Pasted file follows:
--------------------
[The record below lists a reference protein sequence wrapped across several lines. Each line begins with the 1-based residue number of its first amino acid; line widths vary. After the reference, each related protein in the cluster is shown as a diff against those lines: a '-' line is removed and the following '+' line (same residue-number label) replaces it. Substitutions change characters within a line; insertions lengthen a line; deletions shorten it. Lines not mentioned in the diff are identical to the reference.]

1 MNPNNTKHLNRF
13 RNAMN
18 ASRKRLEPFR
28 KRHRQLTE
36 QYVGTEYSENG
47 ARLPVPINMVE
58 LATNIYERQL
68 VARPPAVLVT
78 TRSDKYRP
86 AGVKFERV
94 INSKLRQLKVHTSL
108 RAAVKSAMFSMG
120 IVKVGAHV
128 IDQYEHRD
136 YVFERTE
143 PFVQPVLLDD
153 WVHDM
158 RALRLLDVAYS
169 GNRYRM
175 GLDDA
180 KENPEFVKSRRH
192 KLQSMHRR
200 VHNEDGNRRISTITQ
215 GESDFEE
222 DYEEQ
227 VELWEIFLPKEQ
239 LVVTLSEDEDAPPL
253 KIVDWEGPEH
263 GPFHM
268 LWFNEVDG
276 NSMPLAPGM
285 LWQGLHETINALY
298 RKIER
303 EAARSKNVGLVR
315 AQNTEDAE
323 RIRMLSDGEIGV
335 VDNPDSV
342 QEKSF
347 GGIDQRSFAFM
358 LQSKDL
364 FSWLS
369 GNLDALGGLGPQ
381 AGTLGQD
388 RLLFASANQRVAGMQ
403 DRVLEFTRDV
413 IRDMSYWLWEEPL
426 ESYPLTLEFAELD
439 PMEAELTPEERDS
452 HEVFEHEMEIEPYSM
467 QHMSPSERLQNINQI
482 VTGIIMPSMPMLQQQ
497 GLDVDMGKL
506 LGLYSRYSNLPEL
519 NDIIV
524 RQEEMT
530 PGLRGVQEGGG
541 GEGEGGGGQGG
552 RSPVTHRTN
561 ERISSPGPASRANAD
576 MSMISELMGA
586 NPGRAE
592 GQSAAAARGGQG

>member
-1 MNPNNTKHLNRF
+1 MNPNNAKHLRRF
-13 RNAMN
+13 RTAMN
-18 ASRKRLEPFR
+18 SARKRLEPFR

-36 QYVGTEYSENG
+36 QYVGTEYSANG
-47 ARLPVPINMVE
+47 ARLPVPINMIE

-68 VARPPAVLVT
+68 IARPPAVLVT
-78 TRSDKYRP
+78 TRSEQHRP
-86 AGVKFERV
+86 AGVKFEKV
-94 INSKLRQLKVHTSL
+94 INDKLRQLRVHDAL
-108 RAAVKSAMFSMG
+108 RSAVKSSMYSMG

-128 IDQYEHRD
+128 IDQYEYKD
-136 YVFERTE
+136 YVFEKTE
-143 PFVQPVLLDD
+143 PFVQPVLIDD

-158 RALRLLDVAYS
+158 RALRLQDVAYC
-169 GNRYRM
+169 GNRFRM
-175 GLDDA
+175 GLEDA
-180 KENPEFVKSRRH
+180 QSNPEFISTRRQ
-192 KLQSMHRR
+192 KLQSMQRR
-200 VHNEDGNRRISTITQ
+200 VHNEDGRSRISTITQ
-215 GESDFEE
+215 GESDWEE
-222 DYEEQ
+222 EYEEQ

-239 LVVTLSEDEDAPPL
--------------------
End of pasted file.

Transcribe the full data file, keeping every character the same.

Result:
[The record below lists a reference protein sequence wrapped across several lines. Each line begins with the 1-based residue number of its first amino acid; line widths vary. After the reference, each related protein in the cluster is shown as a diff against those lines: a '-' line is removed and the following '+' line (same residue-number label) replaces it. Substitutions change characters within a line; insertions lengthen a line; deletions shorten it. Lines not mentioned in the diff are identical to the reference.]

1 MNPNNTKHLNRF
13 RNAMN
18 ASRKRLEPFR
28 KRHRQLTE
36 QYVGTEYSENG
47 ARLPVPINMVE
58 LATNIYERQL
68 VARPPAVLVT
78 TRSDKYRP
86 AGVKFERV
94 INSKLRQLKVHTSL
108 RAAVKSAMFSMG
120 IVKVGAHV
128 IDQYEHRD
136 YVFERTE
143 PFVQPVLLDD
153 WVHDM
158 RALRLLDVAYS
169 GNRYRM
175 GLDDA
180 KENPEFVKSRRH
192 KLQSMHRR
200 VHNEDGNRRISTITQ
215 GESDFEE
222 DYEEQ
227 VELWEIFLPKEQ
239 LVVTLSEDEDAPPL
253 KIVDWEGPEH
263 GPFHM
268 LWFNEVDG
276 NSMPLAPGM
285 LWQGLHETINALY
298 RKIER
303 EAARSKNVGLVR
315 AQNTEDAE
323 RIRMLSDGEIGV
335 VDNPDSV
342 QEKSF
347 GGIDQRSFAFM
358 LQSKDL
364 FSWLS
369 GNLDALGGLGPQ
381 AGTLGQD
388 RLLFASANQRVAGMQ
403 DRVLEFTRDV
413 IRDMSYWLWEEPL
426 ESYPLTLEFAELD
439 PMEAELTPEERDS
452 HEVFEHEMEIEPYSM
467 QHMSPSERLQNINQI
482 VTGIIMPSMPMLQQQ
497 GLDVDMGKL
506 LGLYSRYSNLPEL
519 NDIIV
524 RQEEMT
530 PGLRGVQEGGG
541 GEGEGGGGQGG
552 RSPVTHRTN
561 ERISSPGPASRANAD
576 MSMISELMGA
586 NPGRAE
592 GQSAAAARGGQG

>member
-1 MNPNNTKHLNRF
+1 MNPNNAKHLRRF
-13 RNAMN
+13 RTAMN
-18 ASRKRLEPFR
+18 SARKRLEPFR

-36 QYVGTEYSENG
+36 QYVGTEYSANG
-47 ARLPVPINMVE
+47 ARLPVPINMIE

-68 VARPPAVLVT
+68 IARPPAVLVT
-78 TRSDKYRP
+78 TRSEQHRP
-86 AGVKFERV
+86 AGVKFEKV
-94 INSKLRQLKVHTSL
+94 INDKLRQLRVHDAL
-108 RAAVKSAMFSMG
+108 RSAVKSSMYSMG

-128 IDQYEHRD
+128 IDQYEYKD
-136 YVFERTE
+136 YVFEKTE
-143 PFVQPVLLDD
+143 PFVQPVLIDD

-158 RALRLLDVAYS
+158 RALRLQDVAYC
-169 GNRYRM
+169 GNRFRM
-175 GLDDA
+175 GLEDA
-180 KENPEFVKSRRH
+180 QSNPEFISTRRQ
-192 KLQSMHRR
+192 KLQSMQRR
-200 VHNEDGNRRISTITQ
+200 VHNEDGRSRISTITQ
-215 GESDFEE
+215 GESDWEE
-222 DYEEQ
+222 EYEEQ

-239 LVVTLSEDEDAPPL